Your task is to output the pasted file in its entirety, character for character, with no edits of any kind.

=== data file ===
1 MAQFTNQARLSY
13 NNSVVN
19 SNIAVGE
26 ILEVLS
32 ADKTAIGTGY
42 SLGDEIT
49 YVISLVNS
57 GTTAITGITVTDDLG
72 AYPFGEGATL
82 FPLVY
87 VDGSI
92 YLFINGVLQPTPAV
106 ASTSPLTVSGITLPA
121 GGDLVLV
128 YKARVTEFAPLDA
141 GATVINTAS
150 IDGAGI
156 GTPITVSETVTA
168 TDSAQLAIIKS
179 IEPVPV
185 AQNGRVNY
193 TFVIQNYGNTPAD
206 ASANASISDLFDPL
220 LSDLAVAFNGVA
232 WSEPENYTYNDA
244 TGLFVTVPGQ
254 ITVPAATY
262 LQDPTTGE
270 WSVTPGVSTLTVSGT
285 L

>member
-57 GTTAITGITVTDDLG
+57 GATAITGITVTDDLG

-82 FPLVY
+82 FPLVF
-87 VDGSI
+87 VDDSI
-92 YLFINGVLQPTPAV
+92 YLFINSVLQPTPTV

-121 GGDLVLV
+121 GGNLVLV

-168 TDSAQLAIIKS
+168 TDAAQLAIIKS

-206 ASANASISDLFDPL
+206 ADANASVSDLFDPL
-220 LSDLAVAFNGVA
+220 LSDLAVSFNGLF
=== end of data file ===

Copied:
1 MAQFTNQARLSY
13 NNSVVN
19 SNIAVGE
26 ILEVLS
32 ADKTAIGTGY
42 SLGDEIT
49 YVISLVNS
57 GTTAITGITVTDDLG
72 AYPFGEGATL
82 FPLVY
87 VDGSI
92 YLFINGVLQPTPAV
106 ASTSPLTVSGITLPA
121 GGDLVLV
128 YKARVTEFAPLDA
141 GATVINTAS
150 IDGAGI
156 GTPITVSETVTA
168 TDSAQLAIIKS
179 IEPVPV
185 AQNGRVNY
193 TFVIQNYGNTPAD
206 ASANASISDLFDPL
220 LSDLAVAFNGVA
232 WSEPENYTYNDA
244 TGLFVTVPGQ
254 ITVPAATY
262 LQDPTTGE
270 WSVTPGVSTLTVSGT
285 L

>member
-57 GTTAITGITVTDDLG
+57 GATAITGITVTDDLG

-82 FPLVY
+82 FPLVF
-87 VDGSI
+87 VDDSI
-92 YLFINGVLQPTPAV
+92 YLFINSVLQPTPTV

-121 GGDLVLV
+121 GGNLVLV

-168 TDSAQLAIIKS
+168 TDAAQLAIIKS

-206 ASANASISDLFDPL
+206 ADANASVSDLFDPL
-220 LSDLAVAFNGVA
+220 LSDLAVSFNGLF